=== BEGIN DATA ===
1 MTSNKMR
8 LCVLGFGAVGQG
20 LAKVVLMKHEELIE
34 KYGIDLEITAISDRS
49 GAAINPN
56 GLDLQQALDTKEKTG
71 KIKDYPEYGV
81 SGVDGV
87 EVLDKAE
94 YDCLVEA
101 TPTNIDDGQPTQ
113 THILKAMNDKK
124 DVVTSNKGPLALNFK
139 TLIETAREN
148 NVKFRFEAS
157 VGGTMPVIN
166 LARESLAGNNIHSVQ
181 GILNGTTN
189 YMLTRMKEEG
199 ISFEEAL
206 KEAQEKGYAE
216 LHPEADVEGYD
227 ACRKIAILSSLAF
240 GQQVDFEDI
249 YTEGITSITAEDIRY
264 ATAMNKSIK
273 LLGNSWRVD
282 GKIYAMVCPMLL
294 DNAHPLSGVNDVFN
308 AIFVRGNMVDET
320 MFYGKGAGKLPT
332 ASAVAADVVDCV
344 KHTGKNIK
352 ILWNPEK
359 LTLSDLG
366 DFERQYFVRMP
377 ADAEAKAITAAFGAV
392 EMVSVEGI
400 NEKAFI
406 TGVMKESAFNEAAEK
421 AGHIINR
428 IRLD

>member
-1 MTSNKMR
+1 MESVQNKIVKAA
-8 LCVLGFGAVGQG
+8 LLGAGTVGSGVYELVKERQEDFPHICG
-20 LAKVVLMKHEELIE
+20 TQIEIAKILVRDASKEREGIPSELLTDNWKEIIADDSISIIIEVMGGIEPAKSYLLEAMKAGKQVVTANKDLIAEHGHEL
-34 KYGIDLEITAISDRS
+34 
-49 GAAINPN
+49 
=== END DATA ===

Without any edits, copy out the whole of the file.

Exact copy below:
1 MTSNKMR
8 LCVLGFGAVGQG
20 LAKVVLMKHEELIE
34 KYGIDLEITAISDRS
49 GAAINPN
56 GLDLQQALDTKEKTG
71 KIKDYPEYGV
81 SGVDGV
87 EVLDKAE
94 YDCLVEA
101 TPTNIDDGQPTQ
113 THILKAMNDKK
124 DVVTSNKGPLALNFK
139 TLIETAREN
148 NVKFRFEAS
157 VGGTMPVIN
166 LARESLAGNNIHSVQ
181 GILNGTTN
189 YMLTRMKEEG
199 ISFEEAL
206 KEAQEKGYAE
216 LHPEADVEGYD
227 ACRKIAILSSLAF
240 GQQVDFEDI
249 YTEGITSITAEDIRY
264 ATAMNKSIK
273 LLGNSWRVD
282 GKIYAMVCPMLL
294 DNAHPLSGVNDVFN
308 AIFVRGNMVDET
320 MFYGKGAGKLPT
332 ASAVAADVVDCV
344 KHTGKNIK
352 ILWNPEK
359 LTLSDLG
366 DFERQYFVRMP
377 ADAEAKAITAAFGAV
392 EMVSVEGI
400 NEKAFI
406 TGVMKESAFNEAAEK
421 AGHIINR
428 IRLD

>member
-1 MTSNKMR
+1 MESVQNKIVKAA
-8 LCVLGFGAVGQG
+8 LLGAGTVGSGVYELVKERQEDFPHICG
-20 LAKVVLMKHEELIE
+20 TQIEIAKILVRDASKEREGIPSELLTDNWKEIIADDSISIIIEVMGGIEPAKSYLLEAMKAGKQVVTANKDLIAEHGHEL
-34 KYGIDLEITAISDRS
+34 
-49 GAAINPN
+49 